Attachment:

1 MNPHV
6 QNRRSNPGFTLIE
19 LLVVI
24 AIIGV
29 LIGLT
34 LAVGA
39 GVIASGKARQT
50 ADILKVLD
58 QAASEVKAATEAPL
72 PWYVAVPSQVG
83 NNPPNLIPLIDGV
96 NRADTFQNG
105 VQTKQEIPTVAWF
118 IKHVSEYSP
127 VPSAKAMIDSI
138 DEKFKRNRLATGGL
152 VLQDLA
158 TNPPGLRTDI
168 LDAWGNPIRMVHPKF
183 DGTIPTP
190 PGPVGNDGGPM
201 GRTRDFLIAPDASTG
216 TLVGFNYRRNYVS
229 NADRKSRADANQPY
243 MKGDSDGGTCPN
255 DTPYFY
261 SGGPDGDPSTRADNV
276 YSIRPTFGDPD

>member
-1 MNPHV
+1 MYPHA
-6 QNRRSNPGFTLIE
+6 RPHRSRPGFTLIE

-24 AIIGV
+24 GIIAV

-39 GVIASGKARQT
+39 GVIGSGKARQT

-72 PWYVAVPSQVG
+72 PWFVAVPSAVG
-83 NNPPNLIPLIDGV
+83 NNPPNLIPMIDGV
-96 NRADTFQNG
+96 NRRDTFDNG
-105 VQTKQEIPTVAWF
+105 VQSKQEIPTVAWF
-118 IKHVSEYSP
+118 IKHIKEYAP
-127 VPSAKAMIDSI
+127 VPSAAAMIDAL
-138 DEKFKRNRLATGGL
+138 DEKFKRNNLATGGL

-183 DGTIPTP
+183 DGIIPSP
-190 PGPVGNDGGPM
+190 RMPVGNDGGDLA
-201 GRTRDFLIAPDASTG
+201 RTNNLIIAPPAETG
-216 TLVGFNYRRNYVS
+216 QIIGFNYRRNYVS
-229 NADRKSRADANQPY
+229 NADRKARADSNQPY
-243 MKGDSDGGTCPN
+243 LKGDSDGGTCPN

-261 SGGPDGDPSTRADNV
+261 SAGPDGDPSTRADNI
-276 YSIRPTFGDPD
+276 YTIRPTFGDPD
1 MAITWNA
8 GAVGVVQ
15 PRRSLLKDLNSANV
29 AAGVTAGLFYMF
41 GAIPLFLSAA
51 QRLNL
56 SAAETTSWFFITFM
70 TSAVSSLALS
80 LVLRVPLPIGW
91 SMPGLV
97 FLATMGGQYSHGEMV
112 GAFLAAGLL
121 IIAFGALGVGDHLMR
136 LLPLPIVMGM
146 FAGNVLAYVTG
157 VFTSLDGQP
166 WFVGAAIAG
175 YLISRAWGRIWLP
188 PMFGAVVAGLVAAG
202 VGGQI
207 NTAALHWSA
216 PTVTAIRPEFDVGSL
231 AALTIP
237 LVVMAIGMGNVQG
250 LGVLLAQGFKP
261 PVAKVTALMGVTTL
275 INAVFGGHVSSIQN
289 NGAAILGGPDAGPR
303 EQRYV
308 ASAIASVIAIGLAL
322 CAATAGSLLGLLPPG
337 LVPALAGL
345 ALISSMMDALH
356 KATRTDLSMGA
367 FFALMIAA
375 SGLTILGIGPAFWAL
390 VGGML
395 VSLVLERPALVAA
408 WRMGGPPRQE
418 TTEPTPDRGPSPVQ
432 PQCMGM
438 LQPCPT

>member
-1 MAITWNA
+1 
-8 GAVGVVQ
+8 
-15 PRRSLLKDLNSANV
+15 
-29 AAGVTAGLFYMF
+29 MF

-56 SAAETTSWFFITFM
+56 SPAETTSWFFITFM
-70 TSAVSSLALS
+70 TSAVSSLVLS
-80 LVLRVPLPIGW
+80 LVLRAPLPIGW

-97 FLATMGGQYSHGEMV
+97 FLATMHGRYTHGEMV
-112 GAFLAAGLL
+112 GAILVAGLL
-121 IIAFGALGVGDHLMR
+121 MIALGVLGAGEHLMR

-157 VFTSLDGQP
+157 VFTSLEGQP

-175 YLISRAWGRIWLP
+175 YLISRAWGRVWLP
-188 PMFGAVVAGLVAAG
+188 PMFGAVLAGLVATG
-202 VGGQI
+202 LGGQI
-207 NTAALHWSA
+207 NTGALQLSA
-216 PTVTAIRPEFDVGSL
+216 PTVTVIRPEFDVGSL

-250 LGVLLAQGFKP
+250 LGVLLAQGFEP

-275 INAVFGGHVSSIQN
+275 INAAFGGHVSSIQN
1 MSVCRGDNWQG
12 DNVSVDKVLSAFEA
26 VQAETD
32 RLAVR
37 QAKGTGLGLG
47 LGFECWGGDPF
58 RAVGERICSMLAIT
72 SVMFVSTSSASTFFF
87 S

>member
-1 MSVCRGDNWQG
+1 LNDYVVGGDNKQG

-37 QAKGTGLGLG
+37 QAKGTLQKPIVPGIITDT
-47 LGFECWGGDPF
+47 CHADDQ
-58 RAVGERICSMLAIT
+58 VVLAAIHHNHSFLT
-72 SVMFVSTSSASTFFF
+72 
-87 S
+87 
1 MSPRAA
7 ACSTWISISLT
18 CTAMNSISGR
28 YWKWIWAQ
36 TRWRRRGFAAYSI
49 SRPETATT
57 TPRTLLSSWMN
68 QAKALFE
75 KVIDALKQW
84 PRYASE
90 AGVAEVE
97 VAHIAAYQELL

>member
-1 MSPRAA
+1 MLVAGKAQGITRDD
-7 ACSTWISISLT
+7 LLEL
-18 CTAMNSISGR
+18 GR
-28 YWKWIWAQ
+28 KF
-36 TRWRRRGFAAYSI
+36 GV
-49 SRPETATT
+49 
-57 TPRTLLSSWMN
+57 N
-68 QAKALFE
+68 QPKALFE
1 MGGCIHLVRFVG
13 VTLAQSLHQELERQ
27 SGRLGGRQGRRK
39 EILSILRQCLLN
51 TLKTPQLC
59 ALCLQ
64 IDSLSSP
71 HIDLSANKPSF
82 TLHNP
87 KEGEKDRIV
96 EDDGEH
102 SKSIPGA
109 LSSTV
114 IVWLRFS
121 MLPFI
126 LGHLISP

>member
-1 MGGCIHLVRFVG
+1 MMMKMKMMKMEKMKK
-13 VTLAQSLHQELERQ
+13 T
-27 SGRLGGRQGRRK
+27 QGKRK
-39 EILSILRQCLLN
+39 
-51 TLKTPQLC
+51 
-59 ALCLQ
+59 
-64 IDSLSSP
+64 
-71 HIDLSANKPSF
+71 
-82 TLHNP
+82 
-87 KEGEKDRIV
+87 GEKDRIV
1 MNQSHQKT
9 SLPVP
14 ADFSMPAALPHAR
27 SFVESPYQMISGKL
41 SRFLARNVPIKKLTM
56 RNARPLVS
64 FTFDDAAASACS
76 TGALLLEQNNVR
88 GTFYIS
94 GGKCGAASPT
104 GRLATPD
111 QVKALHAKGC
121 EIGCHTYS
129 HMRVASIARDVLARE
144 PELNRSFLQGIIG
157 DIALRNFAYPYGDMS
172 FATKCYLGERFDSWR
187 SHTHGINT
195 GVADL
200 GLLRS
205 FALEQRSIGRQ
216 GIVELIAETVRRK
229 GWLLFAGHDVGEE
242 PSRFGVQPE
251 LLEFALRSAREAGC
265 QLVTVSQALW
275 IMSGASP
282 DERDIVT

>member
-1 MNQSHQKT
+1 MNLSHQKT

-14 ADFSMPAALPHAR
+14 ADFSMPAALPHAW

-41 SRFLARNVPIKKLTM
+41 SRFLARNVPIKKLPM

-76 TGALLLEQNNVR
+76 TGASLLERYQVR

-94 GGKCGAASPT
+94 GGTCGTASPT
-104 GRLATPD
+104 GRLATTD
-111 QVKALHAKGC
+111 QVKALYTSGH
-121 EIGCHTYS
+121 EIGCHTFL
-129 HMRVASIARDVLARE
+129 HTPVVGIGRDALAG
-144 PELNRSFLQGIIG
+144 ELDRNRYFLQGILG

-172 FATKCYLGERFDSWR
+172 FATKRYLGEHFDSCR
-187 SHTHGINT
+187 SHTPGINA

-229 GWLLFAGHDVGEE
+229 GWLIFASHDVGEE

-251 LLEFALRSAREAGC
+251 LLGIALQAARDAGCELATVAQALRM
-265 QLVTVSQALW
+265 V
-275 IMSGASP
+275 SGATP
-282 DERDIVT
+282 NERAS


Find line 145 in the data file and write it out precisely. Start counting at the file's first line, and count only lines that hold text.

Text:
-275 INAVFGGHVSSIQN